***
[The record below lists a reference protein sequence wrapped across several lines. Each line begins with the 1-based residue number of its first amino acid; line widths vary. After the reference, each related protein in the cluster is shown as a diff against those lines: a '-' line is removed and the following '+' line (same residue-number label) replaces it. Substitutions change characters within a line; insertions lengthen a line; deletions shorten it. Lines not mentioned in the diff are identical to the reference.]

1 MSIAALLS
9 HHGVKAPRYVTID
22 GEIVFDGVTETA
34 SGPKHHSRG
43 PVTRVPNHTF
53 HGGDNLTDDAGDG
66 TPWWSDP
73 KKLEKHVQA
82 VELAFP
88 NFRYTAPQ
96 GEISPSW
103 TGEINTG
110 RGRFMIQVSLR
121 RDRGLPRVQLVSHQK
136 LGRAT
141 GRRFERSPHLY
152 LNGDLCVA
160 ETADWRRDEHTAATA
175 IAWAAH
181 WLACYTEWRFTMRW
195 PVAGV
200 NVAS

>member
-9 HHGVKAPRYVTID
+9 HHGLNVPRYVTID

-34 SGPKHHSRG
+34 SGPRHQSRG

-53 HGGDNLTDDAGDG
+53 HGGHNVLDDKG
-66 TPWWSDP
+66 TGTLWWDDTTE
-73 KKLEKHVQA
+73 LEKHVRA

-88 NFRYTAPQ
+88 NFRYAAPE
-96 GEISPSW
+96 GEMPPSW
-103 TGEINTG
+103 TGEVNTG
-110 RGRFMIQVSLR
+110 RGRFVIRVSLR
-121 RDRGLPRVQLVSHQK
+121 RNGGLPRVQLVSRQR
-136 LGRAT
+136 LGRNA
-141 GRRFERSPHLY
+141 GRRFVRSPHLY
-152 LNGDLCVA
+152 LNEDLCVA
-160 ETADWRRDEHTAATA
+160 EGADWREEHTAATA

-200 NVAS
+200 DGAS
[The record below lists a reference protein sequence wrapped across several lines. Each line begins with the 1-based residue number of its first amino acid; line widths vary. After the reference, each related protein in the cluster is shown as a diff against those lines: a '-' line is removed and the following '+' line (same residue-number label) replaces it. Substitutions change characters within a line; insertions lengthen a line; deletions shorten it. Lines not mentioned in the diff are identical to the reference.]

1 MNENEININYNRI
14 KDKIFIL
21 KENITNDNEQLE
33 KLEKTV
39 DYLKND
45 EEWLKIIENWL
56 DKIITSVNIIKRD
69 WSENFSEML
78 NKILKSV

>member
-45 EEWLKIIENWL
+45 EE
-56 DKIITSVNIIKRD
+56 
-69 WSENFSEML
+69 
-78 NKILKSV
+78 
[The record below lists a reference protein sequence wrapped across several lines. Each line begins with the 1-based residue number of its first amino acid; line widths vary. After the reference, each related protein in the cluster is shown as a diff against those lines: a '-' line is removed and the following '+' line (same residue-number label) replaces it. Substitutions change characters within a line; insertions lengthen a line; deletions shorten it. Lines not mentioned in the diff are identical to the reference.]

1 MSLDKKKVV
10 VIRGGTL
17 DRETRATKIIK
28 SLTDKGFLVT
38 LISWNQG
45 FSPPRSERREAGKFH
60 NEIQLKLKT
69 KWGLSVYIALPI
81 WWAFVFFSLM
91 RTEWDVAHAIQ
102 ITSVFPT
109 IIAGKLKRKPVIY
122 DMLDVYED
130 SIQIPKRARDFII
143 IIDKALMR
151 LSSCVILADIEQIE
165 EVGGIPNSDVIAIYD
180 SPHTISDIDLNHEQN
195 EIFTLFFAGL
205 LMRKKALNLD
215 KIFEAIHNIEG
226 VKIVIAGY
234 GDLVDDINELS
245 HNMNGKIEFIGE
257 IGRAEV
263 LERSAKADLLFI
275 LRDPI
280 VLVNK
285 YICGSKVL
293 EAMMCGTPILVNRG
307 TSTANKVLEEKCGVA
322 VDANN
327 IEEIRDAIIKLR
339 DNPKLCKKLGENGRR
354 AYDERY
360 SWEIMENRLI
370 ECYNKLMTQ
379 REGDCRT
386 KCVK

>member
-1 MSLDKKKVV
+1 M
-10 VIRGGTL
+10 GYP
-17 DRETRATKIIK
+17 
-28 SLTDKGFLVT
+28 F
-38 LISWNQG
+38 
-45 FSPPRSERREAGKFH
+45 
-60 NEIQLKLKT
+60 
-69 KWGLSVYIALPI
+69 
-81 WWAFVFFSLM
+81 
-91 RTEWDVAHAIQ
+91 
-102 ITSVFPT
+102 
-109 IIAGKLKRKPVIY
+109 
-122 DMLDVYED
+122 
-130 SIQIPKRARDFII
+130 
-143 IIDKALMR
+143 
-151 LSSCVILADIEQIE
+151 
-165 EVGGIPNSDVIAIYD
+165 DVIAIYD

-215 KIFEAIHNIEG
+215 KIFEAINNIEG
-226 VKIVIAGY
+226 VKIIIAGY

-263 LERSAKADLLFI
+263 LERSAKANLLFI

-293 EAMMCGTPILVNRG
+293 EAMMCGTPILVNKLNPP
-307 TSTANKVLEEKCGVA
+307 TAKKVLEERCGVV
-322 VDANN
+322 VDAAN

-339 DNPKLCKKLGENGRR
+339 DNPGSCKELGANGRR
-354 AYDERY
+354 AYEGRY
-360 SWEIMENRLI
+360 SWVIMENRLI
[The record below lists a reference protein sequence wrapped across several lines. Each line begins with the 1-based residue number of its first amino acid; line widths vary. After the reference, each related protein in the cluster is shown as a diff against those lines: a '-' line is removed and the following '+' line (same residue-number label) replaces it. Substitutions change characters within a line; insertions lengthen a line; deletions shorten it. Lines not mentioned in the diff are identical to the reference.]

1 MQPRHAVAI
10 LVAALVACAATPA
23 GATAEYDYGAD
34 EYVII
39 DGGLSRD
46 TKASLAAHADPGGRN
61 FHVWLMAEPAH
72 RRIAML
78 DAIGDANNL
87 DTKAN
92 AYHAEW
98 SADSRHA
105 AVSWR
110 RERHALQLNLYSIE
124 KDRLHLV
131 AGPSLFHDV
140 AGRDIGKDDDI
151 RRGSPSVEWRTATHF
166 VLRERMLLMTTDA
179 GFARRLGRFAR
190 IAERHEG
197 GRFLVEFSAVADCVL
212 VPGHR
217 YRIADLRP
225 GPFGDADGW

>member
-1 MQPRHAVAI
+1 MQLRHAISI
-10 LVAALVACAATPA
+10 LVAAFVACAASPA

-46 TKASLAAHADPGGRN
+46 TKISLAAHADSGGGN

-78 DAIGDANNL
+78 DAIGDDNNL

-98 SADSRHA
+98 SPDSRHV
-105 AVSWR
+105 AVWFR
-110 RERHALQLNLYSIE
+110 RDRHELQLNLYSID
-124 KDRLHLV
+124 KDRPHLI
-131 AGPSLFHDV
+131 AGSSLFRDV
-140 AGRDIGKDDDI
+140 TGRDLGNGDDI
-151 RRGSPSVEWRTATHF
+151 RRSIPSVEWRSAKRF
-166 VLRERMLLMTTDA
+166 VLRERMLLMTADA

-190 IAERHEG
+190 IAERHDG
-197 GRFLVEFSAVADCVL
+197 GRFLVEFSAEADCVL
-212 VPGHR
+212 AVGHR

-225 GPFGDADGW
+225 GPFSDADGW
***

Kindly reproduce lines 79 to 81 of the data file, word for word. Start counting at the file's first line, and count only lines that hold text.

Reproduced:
38 LISWNQG
45 FSPPRSERREAGKFH
60 NEIQLKLKT